In an all-out effort to compete with the dominant German machines in the mid-1930s, Alfa Romeo unleashed the Bimotore, a true beast of a racing car with both front and rear 3.2-liter straight eight engines, each delivering a reported 270 hp.
Historic Automotive Promotion’s Vasileios Papaidis writes: “The two engines were connected by separate driveshafts to a gearbox with two input shafts, and two angled output shafts, so each of the rear wheels had its own driveshaft. [The car] could never quite succeed against the Mercedes W25 B of Rudolf Caracciola, and was hard on fuel and tires. The gain in speed was offset by increased pit times.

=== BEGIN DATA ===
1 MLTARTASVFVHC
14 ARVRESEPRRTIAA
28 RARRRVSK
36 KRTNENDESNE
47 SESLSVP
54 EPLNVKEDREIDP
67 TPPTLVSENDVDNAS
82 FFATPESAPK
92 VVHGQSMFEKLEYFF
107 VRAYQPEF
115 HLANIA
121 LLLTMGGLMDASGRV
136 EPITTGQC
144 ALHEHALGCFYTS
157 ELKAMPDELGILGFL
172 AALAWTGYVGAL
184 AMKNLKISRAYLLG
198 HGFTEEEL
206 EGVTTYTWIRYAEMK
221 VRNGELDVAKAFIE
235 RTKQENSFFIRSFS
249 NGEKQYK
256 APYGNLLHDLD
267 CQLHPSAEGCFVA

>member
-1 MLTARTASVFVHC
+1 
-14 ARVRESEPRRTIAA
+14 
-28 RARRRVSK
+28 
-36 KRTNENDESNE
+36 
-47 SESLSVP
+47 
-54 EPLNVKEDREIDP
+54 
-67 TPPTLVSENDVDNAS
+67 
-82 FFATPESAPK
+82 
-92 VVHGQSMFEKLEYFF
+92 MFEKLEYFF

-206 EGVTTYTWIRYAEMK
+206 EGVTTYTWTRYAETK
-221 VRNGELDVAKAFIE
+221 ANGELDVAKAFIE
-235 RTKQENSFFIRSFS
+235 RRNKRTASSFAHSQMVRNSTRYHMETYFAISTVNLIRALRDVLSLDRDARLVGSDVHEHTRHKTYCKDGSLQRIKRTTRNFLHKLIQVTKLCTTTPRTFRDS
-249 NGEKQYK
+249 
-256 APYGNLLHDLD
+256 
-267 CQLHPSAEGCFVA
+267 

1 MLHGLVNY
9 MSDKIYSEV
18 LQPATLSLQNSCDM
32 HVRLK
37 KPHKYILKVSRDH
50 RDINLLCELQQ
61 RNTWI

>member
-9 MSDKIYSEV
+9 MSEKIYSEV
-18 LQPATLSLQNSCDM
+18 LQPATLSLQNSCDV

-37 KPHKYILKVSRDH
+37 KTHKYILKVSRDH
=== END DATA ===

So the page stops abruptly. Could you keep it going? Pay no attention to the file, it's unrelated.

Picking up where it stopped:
“On May 12, 1935, two were entered in the Tripoli Grand Prix driven by Tazio Nuvolari and Louis Chiron who finished fourth and fifth. However, Chiron managed an impressive second at the following 1935 Avus race.
“On June 16, 1935, Tazio Nuvolari drove a specially prepared Bimotore from Florence to Livorno and set a new speed record 364 km/h (226 mph) with an average speed of over 323 km/h (201 mph). After that, though, the ultra-complex machine was sidelined in favor of the V-12 Tipo C.”
Eleven years ago, sports car racing star Alain de Cadenet gave a restored Bimotore a drive and walk-around for SPEED Channel, speculating that the red machine was, in fact, the first Ferrari race car. Enjoy the video, preserved on YouTube.